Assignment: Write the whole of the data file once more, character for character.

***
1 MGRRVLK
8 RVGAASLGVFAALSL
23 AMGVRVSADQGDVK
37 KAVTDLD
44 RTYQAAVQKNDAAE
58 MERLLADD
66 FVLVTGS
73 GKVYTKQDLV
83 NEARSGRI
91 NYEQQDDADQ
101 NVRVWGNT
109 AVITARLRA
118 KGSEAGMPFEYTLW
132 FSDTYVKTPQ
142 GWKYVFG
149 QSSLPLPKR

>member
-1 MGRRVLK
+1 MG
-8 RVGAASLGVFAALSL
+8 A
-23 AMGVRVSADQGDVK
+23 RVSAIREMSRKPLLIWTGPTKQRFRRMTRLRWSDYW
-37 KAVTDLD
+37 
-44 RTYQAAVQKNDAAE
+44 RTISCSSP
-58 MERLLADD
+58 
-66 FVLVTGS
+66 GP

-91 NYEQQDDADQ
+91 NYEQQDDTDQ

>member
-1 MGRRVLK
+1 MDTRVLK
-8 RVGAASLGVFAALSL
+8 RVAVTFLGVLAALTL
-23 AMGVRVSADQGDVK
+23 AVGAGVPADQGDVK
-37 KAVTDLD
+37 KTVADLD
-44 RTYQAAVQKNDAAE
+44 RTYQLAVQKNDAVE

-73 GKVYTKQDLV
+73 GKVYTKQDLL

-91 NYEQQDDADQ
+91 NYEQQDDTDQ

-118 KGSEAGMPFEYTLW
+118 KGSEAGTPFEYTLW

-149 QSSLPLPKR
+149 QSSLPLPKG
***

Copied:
1 MGRRVLK
8 RVGAASLGVFAALSL
23 AMGVRVSADQGDVK
37 KAVTDLD
44 RTYQAAVQKNDAAE
58 MERLLADD
66 FVLVTGS
73 GKVYTKQDLV
83 NEARSGRI
91 NYEQQDDADQ
101 NVRVWGNT
109 AVITARLRA
118 KGSEAGMPFEYTLW
132 FSDTYVKTPQ
142 GWKYVFG
149 QSSLPLPKR

>member
-1 MGRRVLK
+1 MG
-8 RVGAASLGVFAALSL
+8 A
-23 AMGVRVSADQGDVK
+23 RVSAIREMSRKPLLIWTGPTKQRFRRMTRLRWSDYW
-37 KAVTDLD
+37 
-44 RTYQAAVQKNDAAE
+44 RTISCSSP
-58 MERLLADD
+58 
-66 FVLVTGS
+66 GP

-91 NYEQQDDADQ
+91 NYEQQDDTDQ

>member
-1 MGRRVLK
+1 MDTRVLK
-8 RVGAASLGVFAALSL
+8 RVAVTFLGVLAALTL
-23 AMGVRVSADQGDVK
+23 AVGAGVPADQGDVK
-37 KAVTDLD
+37 KTVADLD
-44 RTYQAAVQKNDAAE
+44 RTYQLAVQKNDAVE

-73 GKVYTKQDLV
+73 GKVYTKQDLL

-91 NYEQQDDADQ
+91 NYEQQDDTDQ

-118 KGSEAGMPFEYTLW
+118 KGSEAGTPFEYTLW

-149 QSSLPLPKR
+149 QSSLPLPKG